First-Principles Study on Thermoelectric Properties of Strained Mn4Si7 and SnSe and Spin Hall Conductivity of 4d/5d Transition Metals

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During the past decade, the density functional theory (DFT) method has become the most powerful and widely-used tool for investigating various properties of many condensed matter systems. It has had an increasingly important impact on materials science, not only in fundamental understanding but also with a strong emphasis on materials design for future technologies. The simulations using DFT are performed with atomic level via solving the Schrödinger equation to obtain energies and forces, require only the atomic numbers of the constituents as input. The success of DFT is not only limited in explaining existing phenomena, understanding the properties of many new systems, but also in designing new materials, providing a guideline for experiments. For example, based on DFT calculations, it was found that tetragonal iron-cobalt alloys were proposed as promising materials with the desired high uniaxial magnetic anisotropy and high saturation magnetization.1 After the prediction based on DFT, the stability of the tetragonal FeCo phase had been confirmed experimentally in FeCo/Pt superlattices.
Recently, there has been attention to thermoelectric and spintronic materials due to the demand to find the solution for the growing energy crisis. Designing new materials which show high performance and reduction of power consumption in those two topics is a big challenge. For that purpose, in this dissertation, we use the density functional theory to study the materials, dividing into two topics:
First, we study thermoelectric materials. The motivation comes from the fact that the search for a new source of energy has recently increased rapidly because of the high demand due to the high price and possible exhaustion of traditional energy sources such as fossil fuel. However, current systems are not so effective, with more than 60% of the energy being wasted as heat.3 In the search for new sources of energy, thermoelectric materials have received much attention owing to their capability to convert thermal energy into electrical energy. In spite of having a long history, the performance of thermoelectric devices is still limited. The best commercial thermoelectric materials currently used in thermoelectric devices are Bi2Te3 and its alloys with an efficiency of about 10%. Finding new thermoelectric materials with high performance, containing no-toxic and low-cost materials is a big challenge to thermoelectric research activities. In this dissertation, based on two materials having high thermoelectric performance Mn4Si7 and SnSe, we show that the performance of two materials can be further enhanced via band structure engineering by strain effects. The detailed studies and discussions of these works are given in chapter 3 of this dissertation.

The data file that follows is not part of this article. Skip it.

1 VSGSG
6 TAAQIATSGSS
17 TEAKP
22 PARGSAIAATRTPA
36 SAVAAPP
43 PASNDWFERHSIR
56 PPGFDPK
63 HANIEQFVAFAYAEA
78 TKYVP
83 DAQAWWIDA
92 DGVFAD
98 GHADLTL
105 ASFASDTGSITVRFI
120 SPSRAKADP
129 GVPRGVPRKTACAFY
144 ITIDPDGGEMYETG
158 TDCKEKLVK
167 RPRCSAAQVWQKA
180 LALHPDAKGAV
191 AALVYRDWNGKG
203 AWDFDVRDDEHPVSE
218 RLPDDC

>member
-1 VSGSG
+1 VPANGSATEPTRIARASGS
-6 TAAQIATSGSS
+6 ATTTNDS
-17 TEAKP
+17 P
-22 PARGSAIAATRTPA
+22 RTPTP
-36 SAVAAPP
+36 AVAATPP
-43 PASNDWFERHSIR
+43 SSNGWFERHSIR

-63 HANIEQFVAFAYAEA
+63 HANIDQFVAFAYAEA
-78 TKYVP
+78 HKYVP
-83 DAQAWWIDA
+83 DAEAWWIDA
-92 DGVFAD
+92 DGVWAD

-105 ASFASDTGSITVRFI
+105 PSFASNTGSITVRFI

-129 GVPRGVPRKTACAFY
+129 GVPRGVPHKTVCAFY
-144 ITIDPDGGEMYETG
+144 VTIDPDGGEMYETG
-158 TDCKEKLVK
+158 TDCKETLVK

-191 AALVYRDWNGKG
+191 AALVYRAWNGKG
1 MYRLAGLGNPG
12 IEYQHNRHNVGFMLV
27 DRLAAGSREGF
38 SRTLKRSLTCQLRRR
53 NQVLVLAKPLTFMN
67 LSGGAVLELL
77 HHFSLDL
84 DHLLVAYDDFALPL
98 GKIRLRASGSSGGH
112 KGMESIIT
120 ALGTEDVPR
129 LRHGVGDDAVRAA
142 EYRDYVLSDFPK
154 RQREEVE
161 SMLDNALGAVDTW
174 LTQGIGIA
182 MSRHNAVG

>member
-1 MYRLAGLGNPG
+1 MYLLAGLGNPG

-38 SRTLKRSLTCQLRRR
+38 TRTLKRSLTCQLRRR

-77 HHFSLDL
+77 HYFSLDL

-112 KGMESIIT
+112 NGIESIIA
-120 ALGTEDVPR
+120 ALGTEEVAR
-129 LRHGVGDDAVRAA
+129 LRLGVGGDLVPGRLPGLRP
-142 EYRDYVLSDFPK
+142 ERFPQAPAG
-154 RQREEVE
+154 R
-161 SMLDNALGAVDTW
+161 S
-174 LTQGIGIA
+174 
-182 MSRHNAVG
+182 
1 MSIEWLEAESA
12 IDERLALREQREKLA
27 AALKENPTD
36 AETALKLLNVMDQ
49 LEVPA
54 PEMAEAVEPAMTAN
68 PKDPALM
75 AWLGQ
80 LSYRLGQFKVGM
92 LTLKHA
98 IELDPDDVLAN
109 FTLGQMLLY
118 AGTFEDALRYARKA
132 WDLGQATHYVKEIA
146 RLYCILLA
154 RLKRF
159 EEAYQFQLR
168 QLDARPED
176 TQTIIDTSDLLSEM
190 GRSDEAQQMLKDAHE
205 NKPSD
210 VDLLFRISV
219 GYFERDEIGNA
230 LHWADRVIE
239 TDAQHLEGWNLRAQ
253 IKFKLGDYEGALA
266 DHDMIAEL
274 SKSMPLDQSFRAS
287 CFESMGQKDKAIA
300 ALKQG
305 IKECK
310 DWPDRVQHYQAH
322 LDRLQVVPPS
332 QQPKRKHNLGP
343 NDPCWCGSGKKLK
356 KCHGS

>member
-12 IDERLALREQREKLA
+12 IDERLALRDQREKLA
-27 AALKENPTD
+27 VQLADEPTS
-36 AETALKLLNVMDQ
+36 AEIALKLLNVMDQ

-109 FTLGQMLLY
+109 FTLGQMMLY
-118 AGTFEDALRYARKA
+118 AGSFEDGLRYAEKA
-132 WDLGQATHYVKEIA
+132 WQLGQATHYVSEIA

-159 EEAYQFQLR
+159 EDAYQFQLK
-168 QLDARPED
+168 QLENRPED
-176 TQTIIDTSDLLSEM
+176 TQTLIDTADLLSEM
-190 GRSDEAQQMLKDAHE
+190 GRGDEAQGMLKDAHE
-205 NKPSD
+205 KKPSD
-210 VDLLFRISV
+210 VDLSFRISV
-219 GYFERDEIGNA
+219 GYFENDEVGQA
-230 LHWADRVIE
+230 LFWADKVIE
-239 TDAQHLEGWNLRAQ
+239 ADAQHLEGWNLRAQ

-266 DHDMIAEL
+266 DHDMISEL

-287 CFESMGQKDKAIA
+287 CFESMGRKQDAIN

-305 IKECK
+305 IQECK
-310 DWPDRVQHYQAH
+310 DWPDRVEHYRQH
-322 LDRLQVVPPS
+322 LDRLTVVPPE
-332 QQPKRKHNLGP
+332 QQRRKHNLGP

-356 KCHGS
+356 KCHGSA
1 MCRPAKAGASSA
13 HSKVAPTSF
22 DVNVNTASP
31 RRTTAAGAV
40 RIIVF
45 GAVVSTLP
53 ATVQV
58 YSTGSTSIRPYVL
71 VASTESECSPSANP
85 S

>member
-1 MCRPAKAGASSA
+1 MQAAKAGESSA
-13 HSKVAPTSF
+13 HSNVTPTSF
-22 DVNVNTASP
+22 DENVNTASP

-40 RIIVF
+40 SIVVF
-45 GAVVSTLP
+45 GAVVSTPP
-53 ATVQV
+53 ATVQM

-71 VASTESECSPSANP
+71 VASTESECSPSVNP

The second topic is spintronics. Spintronics has rapidly emerged as a highly pursued research area in solid-state physics and devices owing to its potential application in low power memory and logic as well as the rich physics associated with it. Traditionally in spintronics, Giant Magneto Resistance (GMR) in spin valves and Tunnel Magneto Resistance (TMR) effects in magnetic tunnel junctions have been used to manipulate ferromagnets. Even large achievement has been obtained in spintronics using GMR and TMR, switching magnetization is still based on the external magnetic field, which requires a large current to generate it. Recently, current-induced magnetization switching has been extensively studied due to its advantages over the methods using the external magnetic fields. Two concepts using current-induced magnetization switching have been proposed: spin-transfer torque (STT) and spin-orbit torque (SOT). Among those two concepts, SOT is found to provide lower power consumption, faster switching, and more stability compared to STT method. However, to realize SOT devices, a large spin current is required. Therefore, finding the materials which can create a large spin current has become the big challenge. Among the methods used to generate the spin current, the method using the spin Hall effect has received a lot of attention. In this work, we show that the spin Hall conductivity of materials can be enhanced due to the modification of band structure via alloying. Detail calculations of spin Hall conductivity of materials will be discussed in chapter 4 of this dissertation.
Do Duc Cuong
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일반대학원 물리학과
Prof. Soon Cheol Hong
울산대학교 일반대학원 물리학과
울산대학교 논문은 저작권에 의해 보호받습니다.
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Physics > 2. Theses (Ph.D)
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